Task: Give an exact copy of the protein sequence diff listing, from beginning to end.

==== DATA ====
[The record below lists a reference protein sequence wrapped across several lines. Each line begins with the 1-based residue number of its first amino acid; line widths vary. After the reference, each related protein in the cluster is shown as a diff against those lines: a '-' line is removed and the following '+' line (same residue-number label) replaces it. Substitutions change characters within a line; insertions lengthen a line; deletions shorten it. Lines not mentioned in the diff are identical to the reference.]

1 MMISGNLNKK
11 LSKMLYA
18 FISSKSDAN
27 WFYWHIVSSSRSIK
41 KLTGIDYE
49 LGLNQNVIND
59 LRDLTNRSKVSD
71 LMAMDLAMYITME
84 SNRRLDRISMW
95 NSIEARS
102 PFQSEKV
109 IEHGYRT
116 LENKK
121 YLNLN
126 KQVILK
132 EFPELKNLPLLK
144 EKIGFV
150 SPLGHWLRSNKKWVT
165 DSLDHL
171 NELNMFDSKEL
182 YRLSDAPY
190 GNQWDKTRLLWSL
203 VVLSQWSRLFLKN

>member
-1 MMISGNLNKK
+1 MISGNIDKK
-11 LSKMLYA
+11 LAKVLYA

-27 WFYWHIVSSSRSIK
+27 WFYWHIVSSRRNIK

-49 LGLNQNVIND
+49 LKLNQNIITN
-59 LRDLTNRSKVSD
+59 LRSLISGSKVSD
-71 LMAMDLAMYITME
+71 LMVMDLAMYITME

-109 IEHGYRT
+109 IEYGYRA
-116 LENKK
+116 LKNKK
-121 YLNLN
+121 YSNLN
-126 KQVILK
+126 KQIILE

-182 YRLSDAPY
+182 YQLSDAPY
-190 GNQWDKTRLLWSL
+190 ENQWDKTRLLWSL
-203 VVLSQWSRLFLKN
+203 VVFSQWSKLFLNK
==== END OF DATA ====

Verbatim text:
[The record below lists a reference protein sequence wrapped across several lines. Each line begins with the 1-based residue number of its first amino acid; line widths vary. After the reference, each related protein in the cluster is shown as a diff against those lines: a '-' line is removed and the following '+' line (same residue-number label) replaces it. Substitutions change characters within a line; insertions lengthen a line; deletions shorten it. Lines not mentioned in the diff are identical to the reference.]

1 MMISGNLNKK
11 LSKMLYA
18 FISSKSDAN
27 WFYWHIVSSSRSIK
41 KLTGIDYE
49 LGLNQNVIND
59 LRDLTNRSKVSD
71 LMAMDLAMYITME
84 SNRRLDRISMW
95 NSIEARS
102 PFQSEKV
109 IEHGYRT
116 LENKK
121 YLNLN
126 KQVILK
132 EFPELKNLPLLK
144 EKIGFV
150 SPLGHWLRSNKKWVT
165 DSLDHL
171 NELNMFDSKEL
182 YRLSDAPY
190 GNQWDKTRLLWSL
203 VVLSQWSRLFLKN

>member
-1 MMISGNLNKK
+1 MISGNIDKK
-11 LSKMLYA
+11 LAKVLYA

-27 WFYWHIVSSSRSIK
+27 WFYWHIVSSRRNIK

-49 LGLNQNVIND
+49 LKLNQNIITN
-59 LRDLTNRSKVSD
+59 LRSLISGSKVSD
-71 LMAMDLAMYITME
+71 LMVMDLAMYITME

-109 IEHGYRT
+109 IEYGYRA
-116 LENKK
+116 LKNKK
-121 YLNLN
+121 YSNLN
-126 KQVILK
+126 KQIILE

-182 YRLSDAPY
+182 YQLSDAPY
-190 GNQWDKTRLLWSL
+190 ENQWDKTRLLWSL
-203 VVLSQWSRLFLKN
+203 VVFSQWSKLFLNK